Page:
For those who have access to the book:
Robert Temple, The Genius of China, 3,000 years of science, discovery, and invention, Simon and Schuster, 1986.
There is an introduction by Needham plus a preface by Temple about Needham. Unlike most of the western historians, Needham was alreay a distinguished Biochemist when he became interested in China. At the age of 37, he began learning Chinese, by 1942 (5 years later), he was sent to Chunking, China, and literally scoured the countryside to talk to scientists, engineers, and collecting books and materials which were shipped back to Cambridge university. Needham applied the scientific method to his investigations and checked against all kinds of sources. A diligent reader can check Needham's sources. This is in sharp contrast with a number of western texts on history of mathematics where the author furnished very few references and the readers are forced to accept the claims of the author as *truth*.
Since Needham concentrated on China, but gives Smith a good rating (D. E. Smith's two volumes on History of Mathematics are reprinted by Dover Publications), one may go to vol. 2, p. 378, where he discusses the Nature of Algebra. Here, I quote:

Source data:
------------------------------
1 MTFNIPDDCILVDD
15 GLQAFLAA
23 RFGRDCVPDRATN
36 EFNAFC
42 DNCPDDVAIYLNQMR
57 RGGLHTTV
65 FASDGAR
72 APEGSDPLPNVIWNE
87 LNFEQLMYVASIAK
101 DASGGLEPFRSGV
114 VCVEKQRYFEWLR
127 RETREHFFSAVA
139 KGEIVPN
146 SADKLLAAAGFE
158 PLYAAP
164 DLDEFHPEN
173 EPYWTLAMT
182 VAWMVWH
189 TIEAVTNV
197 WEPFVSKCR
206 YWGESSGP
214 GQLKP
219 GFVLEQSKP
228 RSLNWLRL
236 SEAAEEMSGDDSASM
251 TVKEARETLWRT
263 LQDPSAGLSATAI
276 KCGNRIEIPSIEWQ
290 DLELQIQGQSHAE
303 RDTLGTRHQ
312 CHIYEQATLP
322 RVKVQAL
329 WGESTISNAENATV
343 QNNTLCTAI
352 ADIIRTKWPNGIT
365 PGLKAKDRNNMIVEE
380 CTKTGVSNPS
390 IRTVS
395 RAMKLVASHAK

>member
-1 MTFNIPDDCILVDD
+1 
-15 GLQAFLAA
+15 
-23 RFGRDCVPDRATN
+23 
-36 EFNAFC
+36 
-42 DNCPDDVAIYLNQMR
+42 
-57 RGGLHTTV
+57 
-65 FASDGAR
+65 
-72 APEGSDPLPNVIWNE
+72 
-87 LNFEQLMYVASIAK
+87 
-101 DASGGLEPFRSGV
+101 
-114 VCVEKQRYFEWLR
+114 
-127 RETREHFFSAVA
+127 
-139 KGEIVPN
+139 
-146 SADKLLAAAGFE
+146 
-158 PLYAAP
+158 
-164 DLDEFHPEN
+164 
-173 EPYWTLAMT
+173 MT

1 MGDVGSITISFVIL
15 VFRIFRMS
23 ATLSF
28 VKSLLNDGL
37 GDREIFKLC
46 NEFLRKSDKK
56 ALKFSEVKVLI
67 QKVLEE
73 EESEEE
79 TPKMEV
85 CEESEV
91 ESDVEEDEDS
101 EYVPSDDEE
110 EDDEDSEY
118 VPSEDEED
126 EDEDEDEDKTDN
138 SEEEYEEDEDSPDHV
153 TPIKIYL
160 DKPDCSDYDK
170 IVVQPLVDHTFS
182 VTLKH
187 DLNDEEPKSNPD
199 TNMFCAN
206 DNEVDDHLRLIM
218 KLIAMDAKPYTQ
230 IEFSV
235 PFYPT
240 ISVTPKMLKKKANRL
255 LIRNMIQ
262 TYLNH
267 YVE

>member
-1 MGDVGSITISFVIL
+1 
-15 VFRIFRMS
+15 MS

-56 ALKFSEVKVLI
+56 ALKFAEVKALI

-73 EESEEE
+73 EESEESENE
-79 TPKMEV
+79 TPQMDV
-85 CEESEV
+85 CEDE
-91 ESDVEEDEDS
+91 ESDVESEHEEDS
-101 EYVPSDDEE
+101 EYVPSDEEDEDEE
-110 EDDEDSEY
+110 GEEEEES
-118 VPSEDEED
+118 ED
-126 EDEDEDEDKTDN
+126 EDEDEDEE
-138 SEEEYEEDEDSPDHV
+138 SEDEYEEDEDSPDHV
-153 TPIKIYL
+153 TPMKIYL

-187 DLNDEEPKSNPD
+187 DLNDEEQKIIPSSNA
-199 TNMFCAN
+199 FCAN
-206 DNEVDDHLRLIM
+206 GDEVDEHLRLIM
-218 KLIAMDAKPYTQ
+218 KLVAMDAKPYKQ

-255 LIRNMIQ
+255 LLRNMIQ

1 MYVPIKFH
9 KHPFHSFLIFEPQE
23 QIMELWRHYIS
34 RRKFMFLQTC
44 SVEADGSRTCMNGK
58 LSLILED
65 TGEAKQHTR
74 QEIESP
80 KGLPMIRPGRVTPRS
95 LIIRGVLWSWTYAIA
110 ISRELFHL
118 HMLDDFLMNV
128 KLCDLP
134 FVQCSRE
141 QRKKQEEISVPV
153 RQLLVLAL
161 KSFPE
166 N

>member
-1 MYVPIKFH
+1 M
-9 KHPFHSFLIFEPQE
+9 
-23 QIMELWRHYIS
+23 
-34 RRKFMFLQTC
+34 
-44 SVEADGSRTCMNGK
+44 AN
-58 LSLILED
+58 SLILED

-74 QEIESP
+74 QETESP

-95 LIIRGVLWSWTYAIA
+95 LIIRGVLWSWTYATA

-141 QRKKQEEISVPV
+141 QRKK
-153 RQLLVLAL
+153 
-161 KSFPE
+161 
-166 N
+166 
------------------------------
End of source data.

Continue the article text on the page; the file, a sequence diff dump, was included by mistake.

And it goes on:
If by algebra, we mean the science which allows us to solve the equation ax^2 + bx + c = 0, expressed *in these symbols*, then the history begins in the 17-th century; if we remove the restriction as to these particular signs, and allow for other and less convenient symbols, we might properly begin the history in the 3rd century; if we allow for the solution of the above equation by geometric methods, without algebraic symbols of any kind, we might say algebra begins with the Alexandrian School or a little earlier; and if we say that we should class as algebra any problem that should now solve by algebra (even though it was at first solved by mere guessing or by some cumbersome arithmetic process), then the science was known about 1800 BC, and probably still earlier.